Banyan with block printed fish

I'm not sure if this is historically accurate enough to be called a banyan, but if not it's still pretty close.

 For print class we had to block print a border design and sew something with it. It had to be done in at least 2 colours, with the lightest being printed first, and then part of the linoleum block carved away and the next colour printed on.
A picture of a different block I carved,
because I forgot to photograph my fish block.
 I did a skeletal fish design with waves, in 3 colours. (The design in the above photo is being printed with ink, but for my fish print I used dye paste.)
First 2 colours printed.

All printed.
 The dye paste really didn't want to go on evenly, so it's a bit patchy.

I based my pattern on several different extant banyans/dressing gowns. The edges of the panels go straight down, so that the bottom corners are all right angles and the border design can be applied nicely.
A terrible photo of most of my pattern.
 For the main fabric I used what appears to be some sort of raw silk from my stash. (It smells like silk and has a squeaky texture, so I'm quite sure it is, but I forget where it came from.) The fish are printed on a fine cotton.
It's mostly machine sewn, with some hand finishing where necessary.
The border applied to the hem.
 The only interfacing is in the collar, neckline and button tabs.
 It's lined to the waist in a blue-green rayon bemberg, and a narrow facing of the main fabric extends all the way to the hem. These are all turned in and hand sewn to the inside.
Lining, with fish print facing.

Fish on the ends of the sleeves.

Finished lining. You can also just barely see the very small collar.
The bottom back panel is one large rectangle pleated into the top piece.
The hem is bound in dark blue linen, which I put through the bias tape folder.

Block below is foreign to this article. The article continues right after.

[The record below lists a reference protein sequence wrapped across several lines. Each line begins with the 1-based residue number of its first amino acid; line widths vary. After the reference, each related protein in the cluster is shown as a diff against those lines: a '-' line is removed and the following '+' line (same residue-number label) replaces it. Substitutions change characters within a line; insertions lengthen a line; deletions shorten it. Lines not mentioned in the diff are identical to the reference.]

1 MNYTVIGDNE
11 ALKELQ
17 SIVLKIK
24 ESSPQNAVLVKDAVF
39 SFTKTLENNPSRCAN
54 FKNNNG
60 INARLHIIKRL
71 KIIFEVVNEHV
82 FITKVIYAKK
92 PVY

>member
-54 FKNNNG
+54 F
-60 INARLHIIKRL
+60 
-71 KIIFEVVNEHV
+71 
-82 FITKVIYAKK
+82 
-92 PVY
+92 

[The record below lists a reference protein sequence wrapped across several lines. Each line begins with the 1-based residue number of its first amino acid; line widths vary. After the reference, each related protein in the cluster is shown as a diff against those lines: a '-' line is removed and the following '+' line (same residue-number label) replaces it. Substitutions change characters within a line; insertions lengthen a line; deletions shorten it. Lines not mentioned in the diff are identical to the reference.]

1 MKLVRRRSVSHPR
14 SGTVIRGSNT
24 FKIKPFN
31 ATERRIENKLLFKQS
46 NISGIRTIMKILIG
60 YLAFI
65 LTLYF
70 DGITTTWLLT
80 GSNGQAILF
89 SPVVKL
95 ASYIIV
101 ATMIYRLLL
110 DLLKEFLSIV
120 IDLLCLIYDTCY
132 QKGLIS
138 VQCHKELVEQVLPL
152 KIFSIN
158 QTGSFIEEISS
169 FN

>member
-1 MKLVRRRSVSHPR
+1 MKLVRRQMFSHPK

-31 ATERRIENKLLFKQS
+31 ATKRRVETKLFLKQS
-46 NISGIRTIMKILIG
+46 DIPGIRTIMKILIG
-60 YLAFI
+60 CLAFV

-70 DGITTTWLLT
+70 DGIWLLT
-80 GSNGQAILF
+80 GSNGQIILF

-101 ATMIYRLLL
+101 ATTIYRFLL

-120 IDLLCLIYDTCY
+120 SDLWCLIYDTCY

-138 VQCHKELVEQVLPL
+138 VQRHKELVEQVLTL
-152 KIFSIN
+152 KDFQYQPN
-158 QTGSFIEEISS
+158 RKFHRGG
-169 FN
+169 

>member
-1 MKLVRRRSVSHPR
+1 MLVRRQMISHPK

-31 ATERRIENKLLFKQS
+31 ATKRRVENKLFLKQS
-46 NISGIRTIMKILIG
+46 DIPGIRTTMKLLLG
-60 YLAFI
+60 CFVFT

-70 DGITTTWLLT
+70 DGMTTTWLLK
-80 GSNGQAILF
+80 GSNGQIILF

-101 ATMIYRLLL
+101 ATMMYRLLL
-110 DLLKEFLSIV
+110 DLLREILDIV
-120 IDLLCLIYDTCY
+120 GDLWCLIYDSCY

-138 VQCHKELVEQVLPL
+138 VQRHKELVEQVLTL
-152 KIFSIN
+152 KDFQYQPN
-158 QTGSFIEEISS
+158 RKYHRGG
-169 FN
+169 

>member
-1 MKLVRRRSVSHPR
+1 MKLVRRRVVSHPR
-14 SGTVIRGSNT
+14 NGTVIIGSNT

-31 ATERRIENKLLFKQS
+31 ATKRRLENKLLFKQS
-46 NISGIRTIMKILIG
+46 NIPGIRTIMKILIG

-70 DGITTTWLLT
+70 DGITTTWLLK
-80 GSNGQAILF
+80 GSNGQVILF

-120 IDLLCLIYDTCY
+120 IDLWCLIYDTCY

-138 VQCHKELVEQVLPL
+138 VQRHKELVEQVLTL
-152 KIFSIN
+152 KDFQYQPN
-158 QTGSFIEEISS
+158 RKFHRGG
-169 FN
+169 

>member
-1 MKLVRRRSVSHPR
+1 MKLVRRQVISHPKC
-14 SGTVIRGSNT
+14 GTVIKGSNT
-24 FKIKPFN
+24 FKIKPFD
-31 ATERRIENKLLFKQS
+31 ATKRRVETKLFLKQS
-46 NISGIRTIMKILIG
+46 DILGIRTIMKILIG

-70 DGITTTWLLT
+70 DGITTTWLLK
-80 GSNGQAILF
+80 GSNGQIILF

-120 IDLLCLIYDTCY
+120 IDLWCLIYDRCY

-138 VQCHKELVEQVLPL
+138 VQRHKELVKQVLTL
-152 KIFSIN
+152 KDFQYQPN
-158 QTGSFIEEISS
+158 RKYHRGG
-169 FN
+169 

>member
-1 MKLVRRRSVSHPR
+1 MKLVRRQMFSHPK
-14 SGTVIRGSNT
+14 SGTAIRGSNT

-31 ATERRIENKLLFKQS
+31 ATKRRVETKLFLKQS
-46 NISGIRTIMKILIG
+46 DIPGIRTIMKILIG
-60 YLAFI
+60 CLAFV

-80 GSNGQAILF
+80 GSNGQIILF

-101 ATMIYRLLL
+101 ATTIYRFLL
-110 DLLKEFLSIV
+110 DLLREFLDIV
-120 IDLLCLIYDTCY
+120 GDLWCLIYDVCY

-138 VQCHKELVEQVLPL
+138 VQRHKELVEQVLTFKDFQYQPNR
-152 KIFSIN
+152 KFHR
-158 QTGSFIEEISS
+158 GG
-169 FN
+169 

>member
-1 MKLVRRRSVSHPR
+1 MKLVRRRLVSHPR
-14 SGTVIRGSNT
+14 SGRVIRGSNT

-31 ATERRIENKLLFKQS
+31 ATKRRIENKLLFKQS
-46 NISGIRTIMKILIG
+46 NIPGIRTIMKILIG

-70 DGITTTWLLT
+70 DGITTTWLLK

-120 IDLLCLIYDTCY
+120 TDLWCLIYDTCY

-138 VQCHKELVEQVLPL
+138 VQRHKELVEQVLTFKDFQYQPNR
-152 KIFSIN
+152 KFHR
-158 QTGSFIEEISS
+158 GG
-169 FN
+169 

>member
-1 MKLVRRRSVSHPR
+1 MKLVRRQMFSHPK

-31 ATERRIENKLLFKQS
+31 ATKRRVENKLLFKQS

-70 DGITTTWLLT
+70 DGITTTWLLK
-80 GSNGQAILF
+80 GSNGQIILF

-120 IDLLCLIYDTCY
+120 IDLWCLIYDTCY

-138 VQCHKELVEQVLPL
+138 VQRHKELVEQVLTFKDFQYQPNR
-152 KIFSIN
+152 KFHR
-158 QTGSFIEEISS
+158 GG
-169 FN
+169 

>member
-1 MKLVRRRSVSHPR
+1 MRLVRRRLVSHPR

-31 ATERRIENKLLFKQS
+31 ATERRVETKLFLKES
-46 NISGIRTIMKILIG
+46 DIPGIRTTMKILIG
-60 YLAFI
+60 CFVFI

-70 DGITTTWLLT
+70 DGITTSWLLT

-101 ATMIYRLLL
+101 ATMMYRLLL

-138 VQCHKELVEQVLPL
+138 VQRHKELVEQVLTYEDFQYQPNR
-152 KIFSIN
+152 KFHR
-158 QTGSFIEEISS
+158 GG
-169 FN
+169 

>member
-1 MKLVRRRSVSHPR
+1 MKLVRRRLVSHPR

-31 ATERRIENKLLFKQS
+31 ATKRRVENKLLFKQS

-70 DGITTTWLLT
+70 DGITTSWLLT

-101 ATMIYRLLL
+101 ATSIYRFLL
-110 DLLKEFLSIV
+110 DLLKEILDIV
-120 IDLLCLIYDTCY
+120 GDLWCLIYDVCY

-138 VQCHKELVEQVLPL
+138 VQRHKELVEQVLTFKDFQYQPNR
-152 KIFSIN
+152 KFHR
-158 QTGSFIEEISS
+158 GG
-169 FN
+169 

It fastens with 2 blue plastic buttons.

 I like it a lot more than I thought I would! It's quite comfortable, and doesn't keep coming undone like bathrobes that tie shut do.

Tuesday, 7 February 2017

Black waistcoat with hidden dinosaurs

Most of you probably don't know this, but I do a lot of really crappy dinosaur drawings. A LOT. My best friend and I have a blog called Shitty Dinosaur Drawings, and I post on it quite often.

Since we did silk painting in surface design class last month, I did a bunch of terrible dinosaurs on a piece of silk satin.
Outlines done in resist with black dye.
Most of my outlines came out a little bit too thick, but at least the dye didn't bleed over them.
The finished fabric, all filled in with more dye and steamed.
It needed to be a lining for something! So I made a waistcoat. It's a plain black dupioni waistcoat, from a 1790's-ish pattern.
There wasn't quite enough dinosatin for a complete lining, so I had to piece a bit of black satin to the tops of the front pieces.
Several dinosaurs lost their faces in the cutting.
It's mostly machine sewn, with the hem and armholes finished off by hand.
I used small aluminum buttons of unknown origin. The plating is wearing off, but they look okay from a distance.
The back is a bright green raw silk from the stash, and since there was already nothing historically accurate about this garment, I added a small appliqué of another silk dinosaur I had drawn earlier on my sample piece.

Sadly, it has some fit issues. It's too narrow in the hips, comparatively baggy in the upper back, and gapes way too much around the armholes. This causes it to ride up and wrinkle in the front, which is very annoying.
It's probably because I foolishly used a pattern from the fashion show that was fitted to one of my models, and didn't alter it enough. Oops. I also didn't interface the front enough, so it's definitely one of my less good waistcoats.
I will hopefully take in the seams at some point to make it fit better.

Hey….. wanna buy some dinosaurs?